Alert on 'cocoon' of calm ahead of suicide


PEOPLE CONTEMPLATING suicide often enter a period of calm immediately before the event, causing friends and family to misread the symptoms, a leading GP has warned.

Dr Harry Barry highlighted the need for families to identify the “cocoon” that potential suicide subjects may slip into in order to identify the person in difficulty.

“The almost universal refrain from any family members bereaved by suicide is how the person in distress seemed so normal before the event,” Dr Barry told a conference organised by Console.

“Survivors looking back at the period before the attempt also struggle to explain how they behaved,” he said.

Before entering the cocoon, people may exhibit symptoms such as tiredness, difficulty concentrating and sleeping, agitation and withdrawal, he said.

“However, when in the cocoon they seem to become much calmer, their mood may even improve and previous distresses may seem to have settled down.”

Some may even make special efforts to visit family and friends, who may feel previous issues with mood or anxiety have been left behind.

Dr Barry said that by using cognitive behavioural therapy, those at risk can be identified earlier.

Australian suicide prevention specialist Susan Beaton told the conference the focus should alter from keeping people alive to helping them make a life worth living.

She criticised “a tyranny of business” that often distracted people, and said listening was often the most valuable gift we could offer others.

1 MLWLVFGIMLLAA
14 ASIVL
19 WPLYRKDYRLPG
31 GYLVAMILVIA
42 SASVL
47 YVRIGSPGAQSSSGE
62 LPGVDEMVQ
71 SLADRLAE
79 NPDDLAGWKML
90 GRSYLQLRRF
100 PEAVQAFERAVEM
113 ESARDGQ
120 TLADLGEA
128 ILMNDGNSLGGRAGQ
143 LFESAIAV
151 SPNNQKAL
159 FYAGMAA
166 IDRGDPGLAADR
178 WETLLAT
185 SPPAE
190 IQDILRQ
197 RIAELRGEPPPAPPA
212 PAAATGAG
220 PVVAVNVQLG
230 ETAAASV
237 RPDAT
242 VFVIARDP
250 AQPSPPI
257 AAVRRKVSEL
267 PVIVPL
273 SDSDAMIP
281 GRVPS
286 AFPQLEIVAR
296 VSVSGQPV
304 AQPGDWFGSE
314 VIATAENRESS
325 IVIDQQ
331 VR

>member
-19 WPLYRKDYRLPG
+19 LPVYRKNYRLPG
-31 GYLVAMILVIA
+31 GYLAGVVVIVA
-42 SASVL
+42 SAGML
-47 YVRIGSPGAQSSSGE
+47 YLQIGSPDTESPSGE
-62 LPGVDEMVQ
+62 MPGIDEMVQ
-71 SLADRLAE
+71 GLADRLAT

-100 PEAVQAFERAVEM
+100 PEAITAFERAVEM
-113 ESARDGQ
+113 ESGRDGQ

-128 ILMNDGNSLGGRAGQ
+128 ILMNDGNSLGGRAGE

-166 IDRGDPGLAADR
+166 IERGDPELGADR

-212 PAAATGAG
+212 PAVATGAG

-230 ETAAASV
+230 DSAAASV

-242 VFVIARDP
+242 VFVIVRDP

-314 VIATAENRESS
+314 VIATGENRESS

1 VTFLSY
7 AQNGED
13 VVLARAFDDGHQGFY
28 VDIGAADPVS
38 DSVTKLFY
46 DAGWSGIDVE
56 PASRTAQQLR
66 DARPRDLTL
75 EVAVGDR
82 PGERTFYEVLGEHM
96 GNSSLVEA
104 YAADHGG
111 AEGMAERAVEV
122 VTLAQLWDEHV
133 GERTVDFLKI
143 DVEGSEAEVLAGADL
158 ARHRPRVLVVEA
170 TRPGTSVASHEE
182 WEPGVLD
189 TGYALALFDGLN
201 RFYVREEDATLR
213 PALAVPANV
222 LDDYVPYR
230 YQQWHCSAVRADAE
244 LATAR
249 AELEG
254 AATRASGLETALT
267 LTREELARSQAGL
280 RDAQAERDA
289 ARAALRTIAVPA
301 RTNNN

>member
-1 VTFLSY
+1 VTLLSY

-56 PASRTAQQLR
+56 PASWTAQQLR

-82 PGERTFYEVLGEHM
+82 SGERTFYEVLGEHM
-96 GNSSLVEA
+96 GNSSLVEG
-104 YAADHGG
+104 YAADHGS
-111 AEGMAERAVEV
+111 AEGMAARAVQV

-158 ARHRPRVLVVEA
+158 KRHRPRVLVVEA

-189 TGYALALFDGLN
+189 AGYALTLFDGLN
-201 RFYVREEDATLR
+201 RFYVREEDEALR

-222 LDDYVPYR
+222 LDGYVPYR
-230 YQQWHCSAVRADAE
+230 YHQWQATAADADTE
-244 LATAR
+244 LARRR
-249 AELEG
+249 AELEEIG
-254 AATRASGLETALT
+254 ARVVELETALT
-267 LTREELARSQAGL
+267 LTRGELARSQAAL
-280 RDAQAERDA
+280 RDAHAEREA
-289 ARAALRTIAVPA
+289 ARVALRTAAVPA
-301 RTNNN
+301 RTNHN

Dr Jerry Reed, director of the Suicide Prevention Resource Centre in the US, highlighted the central role of those bereaved by suicide in changing the national debate on the issue.

“You cannot change yesterday but you can, through your voice, change tomorrow,” he said. The selfless service and passion of the bereaved could act as an inspiration to others, he said.

Cllr Peter Roche, deputy mayor of Galway, told the conference about the death by suicide of his youngest son Colin in November 2010.

Mr Roche questioned the need to put bereaved families through the pain of intensive questioning as part of the postmortem process. He also criticised the “cold and calculated” language used on his son’s death certificate which described the cause of death simply as “hanging”.

Suicide was often a permanent solution to a temporary problem, he said, and many people with suicidal thoughts needed a shoulder to cry on rather than clinical support. Mr Roche, a Fine Gael councillor, said it was a “sad reflection” on society that adequate funding was not provided for groups working in the area.